Prevent inappropriate ADHD referrals for students of color

Learn four actions to take to avoid having Black students unnecessarily being labeled with ADHD or another disability when they return to school.
By: | August 14, 2020
(GettyImages/PhotoAlto/Sigrid Olsson)

Teachers may be stressed about returning to school buildings for safety reasons related to COVID-19. They may also be concerned about their own children’s health and learning while trying to educate others. This stress may diminish their ability to give students the benefit of the doubt when they exhibit challenging behavior, such as not paying attention in class and being disruptive.

For students of color, this may be particularly disadvantageous because they may be referred for an evaluation for ADHD or another disability when they may instead need social-emotional support or other resources. You may need to remind teachers that students of color may be returning with their own baggage from the pandemic and racial unrest during the spring and summer. You may also want to expand the questions you ask a student and his family before conducting an evaluation.

“We know that Black kids are more likely to be diagnosed with conduct disorders and ADHD, while white kids are more likely to be diagnosed with bipolar disorder and PTSD,” says Sarah Y. Vinson, a physician who specializes in adult, child, adolescent and forensic psychiatry and founder of the Lorio Psych Group in Atlanta. “We have an opportunity to get ahead of this. It may be hard for teachers to realize what they’re doing. Schools have to address and keep track of this.”

Follow these tips to prevent inappropriate referrals and evaluations of students of color for ADHD:

  1. Investigate how active the student has been during quarantine. A student of color who seems inattentive or impulsive may just have had no meaningful connection with his peers for months and no opportunity to engage in activities that allowed him to expel energy, Vinson said. But a teacher, particularly of a different race, may inadvertently conclude that the student has ADHD and requires a referral. “If a boy who is extroverted and loves sports was not able to be around his friends for months, it is likely going to impact how he acts in school,” she says.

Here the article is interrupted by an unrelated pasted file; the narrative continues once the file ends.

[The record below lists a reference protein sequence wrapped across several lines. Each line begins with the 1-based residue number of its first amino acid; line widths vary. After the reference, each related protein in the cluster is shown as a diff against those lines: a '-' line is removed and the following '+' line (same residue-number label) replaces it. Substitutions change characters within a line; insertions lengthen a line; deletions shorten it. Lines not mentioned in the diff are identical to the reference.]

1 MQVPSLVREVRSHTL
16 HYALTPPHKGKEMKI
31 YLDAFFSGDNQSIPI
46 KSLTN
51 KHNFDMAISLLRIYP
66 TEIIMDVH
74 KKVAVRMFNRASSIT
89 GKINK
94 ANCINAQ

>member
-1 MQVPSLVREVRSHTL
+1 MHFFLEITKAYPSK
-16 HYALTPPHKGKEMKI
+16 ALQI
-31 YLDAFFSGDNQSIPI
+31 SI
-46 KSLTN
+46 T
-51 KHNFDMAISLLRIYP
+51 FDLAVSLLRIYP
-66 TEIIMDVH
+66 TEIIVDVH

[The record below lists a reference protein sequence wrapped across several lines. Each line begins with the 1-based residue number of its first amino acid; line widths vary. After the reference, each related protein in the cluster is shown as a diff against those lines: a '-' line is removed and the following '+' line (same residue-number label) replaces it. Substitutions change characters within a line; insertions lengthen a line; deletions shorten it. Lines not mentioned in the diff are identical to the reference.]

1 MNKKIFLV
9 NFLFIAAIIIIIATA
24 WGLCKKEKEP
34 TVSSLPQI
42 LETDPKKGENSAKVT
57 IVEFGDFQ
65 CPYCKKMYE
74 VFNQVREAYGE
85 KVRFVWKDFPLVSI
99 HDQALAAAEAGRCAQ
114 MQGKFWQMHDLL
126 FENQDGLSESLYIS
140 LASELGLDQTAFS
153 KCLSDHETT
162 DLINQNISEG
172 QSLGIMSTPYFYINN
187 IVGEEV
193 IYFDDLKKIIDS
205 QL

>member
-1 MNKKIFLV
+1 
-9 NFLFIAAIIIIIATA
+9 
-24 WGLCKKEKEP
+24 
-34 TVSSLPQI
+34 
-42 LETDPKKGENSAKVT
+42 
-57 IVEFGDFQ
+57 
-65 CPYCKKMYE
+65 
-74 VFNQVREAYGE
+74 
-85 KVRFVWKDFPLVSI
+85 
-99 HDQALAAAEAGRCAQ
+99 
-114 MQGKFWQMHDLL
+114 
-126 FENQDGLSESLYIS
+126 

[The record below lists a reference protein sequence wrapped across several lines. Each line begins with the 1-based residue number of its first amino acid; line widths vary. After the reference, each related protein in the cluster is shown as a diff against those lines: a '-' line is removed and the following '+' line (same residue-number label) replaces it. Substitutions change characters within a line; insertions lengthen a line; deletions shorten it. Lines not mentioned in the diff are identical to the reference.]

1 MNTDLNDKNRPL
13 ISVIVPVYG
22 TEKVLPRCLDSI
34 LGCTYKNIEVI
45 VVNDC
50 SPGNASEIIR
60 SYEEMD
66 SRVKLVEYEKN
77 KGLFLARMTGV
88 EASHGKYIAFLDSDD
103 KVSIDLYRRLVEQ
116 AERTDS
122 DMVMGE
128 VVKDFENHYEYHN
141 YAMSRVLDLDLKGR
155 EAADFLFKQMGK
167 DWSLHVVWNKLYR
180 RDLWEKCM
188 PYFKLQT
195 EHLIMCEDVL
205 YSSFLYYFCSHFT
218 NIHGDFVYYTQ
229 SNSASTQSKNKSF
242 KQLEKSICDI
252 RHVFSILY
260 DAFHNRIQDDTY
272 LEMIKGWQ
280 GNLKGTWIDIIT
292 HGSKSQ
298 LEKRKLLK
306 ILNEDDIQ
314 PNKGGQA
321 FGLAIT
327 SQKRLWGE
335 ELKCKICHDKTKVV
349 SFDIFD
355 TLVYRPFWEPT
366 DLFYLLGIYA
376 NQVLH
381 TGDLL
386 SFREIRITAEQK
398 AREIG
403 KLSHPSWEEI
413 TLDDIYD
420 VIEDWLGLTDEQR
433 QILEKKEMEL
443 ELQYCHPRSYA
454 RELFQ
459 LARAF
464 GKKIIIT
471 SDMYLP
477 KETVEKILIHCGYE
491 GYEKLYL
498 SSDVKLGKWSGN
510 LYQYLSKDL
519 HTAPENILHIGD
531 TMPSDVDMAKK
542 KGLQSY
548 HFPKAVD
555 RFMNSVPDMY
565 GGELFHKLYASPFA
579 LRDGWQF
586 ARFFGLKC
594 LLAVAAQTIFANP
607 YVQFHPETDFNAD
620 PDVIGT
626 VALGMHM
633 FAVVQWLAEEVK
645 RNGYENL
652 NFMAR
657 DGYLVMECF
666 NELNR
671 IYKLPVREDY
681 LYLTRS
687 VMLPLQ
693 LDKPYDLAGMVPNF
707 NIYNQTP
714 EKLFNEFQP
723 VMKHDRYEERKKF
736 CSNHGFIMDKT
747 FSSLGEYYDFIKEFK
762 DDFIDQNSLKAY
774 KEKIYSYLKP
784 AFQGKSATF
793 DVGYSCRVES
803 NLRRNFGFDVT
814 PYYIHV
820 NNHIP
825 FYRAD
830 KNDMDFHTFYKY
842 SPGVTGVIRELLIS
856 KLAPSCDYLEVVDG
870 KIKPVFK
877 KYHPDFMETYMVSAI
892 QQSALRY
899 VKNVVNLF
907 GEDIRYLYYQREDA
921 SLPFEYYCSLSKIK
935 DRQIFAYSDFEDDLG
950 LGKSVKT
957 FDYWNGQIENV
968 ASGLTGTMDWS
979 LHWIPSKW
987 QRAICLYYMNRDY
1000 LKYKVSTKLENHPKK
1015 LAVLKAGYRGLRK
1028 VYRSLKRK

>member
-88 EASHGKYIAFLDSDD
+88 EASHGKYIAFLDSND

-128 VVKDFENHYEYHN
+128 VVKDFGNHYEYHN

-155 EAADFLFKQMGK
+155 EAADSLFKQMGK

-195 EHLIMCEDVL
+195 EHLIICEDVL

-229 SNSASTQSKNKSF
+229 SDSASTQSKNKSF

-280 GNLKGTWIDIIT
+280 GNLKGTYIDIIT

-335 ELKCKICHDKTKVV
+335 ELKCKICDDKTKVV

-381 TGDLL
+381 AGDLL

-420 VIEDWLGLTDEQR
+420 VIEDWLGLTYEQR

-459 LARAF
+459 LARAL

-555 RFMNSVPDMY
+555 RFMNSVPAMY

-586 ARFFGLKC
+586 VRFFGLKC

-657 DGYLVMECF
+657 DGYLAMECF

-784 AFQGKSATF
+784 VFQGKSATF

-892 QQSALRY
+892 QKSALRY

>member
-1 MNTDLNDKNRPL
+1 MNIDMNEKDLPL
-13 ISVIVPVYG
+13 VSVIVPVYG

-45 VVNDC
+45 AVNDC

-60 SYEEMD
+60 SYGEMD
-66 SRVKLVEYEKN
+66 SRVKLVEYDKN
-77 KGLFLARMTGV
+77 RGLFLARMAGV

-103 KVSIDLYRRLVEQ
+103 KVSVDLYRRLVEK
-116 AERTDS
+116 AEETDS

2. Look into what educational resources have been available. If the student didn’t have access to the internet or could only access it on a cellphone or had to share one laptop or tablet with three other siblings, that may also have caused the student to get behind and have difficulty transitioning back to the school environment, Vinson says. “It’s really important to keep in mind the student’s resources and the caregiver’s resources.”
  3. Find out if the student is grieving or has experienced trauma. The student may live in a community that has been hard hit by the pandemic and be grieving the loss of neighbors, friends, or family members, Vinson says. The student may be experiencing trauma rather than ADHD and need mental health supports. Trauma from before the outbreak may have been exacerbated by all the changes associated with the pandemic and could also be affecting the student’s behavior. If the student’s records are not clear about the trauma the student experienced, add more details if they are available so the student’s behavior is not the sole focus when a referral is made, Vinson adds. Mention in the student’s records how his trauma manifests. For example, he may exhibit irritability when his traumatic past bubbles up. “It would be a disservice to the kid and end up harming them down the line if their behavior is the sole focus,” she says.
  4. Seek information on the student’s community resources. Recognize that if the student’s only local grocery store shut down because of COVID-19, he may not have access to much more than fast food outside of school and be showing behavioral issues because of that. The student may also not be sleeping in his own bed because of his family’s housing issues and he may not be getting enough rest. “That obviously has implications for how the brain works,” she says. “Mental health professionals don’t always screen for food security and housing security. To do a thorough job, they need to assess [these] psychosocial factors. So many symptoms of ADHD overlap with not being well rested.”

Cara Nissman covers autism, school psychology, and IEP team issues for Special Ed Connection, a DA sister publication.